Safeway Studies Its Blueprint
Despite years of consolidation, the supermarket industry is still very fragmented. And Safeway, Pleasanton, Calif., considers its skill at integrating merged companies a major asset as it participates in consolidation.
Those are the views of Steven Burd, chairman, president and chief executive officer, who calls Safeway's integration expertise "a blueprint for new acquisitions." Safeway has also learned best practices from acquired companies. Vons' loyalty-card expertise was a boost to Safeway's Club Card, which is now rolled out throughout the entire company, said David G. Weed, executive vice president and chief financial officer.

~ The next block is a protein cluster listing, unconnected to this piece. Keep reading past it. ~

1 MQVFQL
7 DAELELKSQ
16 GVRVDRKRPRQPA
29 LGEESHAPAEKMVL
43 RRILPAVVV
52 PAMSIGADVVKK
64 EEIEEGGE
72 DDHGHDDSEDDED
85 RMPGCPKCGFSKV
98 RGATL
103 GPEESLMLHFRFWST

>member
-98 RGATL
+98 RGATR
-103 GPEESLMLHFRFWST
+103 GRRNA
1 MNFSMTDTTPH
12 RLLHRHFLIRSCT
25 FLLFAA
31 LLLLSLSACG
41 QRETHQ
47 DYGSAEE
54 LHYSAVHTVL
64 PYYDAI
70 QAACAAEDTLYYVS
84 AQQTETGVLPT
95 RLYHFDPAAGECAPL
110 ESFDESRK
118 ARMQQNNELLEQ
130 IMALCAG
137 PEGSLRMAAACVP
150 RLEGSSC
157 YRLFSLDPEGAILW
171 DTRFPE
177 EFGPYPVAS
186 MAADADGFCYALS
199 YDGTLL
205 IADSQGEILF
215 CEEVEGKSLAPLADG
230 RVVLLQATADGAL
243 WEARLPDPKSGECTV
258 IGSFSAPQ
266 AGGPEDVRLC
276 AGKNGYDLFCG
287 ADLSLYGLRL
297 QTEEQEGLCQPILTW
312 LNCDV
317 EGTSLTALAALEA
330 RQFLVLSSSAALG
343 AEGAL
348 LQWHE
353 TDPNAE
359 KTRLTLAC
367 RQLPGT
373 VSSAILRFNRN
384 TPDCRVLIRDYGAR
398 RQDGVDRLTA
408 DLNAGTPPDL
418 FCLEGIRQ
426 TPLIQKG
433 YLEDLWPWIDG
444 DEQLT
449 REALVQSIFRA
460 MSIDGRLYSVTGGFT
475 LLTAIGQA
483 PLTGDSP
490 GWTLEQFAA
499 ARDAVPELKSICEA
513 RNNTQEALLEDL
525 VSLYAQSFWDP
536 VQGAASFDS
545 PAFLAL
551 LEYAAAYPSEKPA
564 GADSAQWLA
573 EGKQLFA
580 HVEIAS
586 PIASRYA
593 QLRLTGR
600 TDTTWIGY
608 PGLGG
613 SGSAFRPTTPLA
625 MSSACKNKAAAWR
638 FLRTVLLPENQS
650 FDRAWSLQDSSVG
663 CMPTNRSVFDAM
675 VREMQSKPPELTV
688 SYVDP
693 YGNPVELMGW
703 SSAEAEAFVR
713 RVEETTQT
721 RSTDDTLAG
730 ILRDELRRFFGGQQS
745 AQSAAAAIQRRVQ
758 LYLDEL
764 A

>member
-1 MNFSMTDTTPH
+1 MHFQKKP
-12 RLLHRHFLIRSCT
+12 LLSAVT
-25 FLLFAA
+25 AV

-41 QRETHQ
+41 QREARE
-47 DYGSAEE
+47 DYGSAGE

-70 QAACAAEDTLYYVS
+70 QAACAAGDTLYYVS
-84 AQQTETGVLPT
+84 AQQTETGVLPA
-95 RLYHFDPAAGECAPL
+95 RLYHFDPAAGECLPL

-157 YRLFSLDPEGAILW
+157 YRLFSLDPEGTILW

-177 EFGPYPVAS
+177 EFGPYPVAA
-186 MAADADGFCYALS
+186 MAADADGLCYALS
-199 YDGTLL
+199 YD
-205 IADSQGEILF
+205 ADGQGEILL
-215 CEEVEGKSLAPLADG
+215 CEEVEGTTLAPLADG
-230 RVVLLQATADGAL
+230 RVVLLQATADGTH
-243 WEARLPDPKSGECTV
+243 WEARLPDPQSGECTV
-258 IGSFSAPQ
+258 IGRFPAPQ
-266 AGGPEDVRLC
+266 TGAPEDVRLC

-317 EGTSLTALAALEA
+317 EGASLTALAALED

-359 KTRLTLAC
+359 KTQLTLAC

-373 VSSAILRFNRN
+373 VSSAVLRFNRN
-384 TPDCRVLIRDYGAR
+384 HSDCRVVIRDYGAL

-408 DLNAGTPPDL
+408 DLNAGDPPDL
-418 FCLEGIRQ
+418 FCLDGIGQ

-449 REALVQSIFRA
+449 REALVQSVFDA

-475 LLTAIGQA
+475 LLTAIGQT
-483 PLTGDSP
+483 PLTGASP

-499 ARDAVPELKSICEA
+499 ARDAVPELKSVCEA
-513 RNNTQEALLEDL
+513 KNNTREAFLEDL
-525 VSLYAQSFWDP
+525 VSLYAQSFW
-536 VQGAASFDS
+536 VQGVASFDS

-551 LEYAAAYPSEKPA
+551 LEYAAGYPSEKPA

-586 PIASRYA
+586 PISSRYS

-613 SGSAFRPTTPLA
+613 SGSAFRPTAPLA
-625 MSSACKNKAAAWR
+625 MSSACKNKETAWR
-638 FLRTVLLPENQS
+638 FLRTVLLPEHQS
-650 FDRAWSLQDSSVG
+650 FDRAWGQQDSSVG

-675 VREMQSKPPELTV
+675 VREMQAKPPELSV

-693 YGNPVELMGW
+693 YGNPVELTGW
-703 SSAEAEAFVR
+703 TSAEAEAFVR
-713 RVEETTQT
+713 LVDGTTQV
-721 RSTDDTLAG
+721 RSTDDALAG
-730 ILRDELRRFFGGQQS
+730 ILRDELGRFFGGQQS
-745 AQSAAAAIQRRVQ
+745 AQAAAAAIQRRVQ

Safeway, which last year reached agreements to acquire Dominick's Supermarkets and Carr Gottstein Foods, is known for substantially improving the earnings before interest, taxes, depreciation and amortization of acquired companies.
Safeway's private-label program continues as a major growth opportunity, said Weed. "We have an outstanding private-label program," he said. "The Select line is now up to 850 stockkeeping units. We anticipate continued private-label growth, which will expand our gross margins."
Weed said another bright spot for the company is the achievement of competitive labor agreements. "We have a relationship with the UFCW where they understand how we communicate, which means an improved relationship."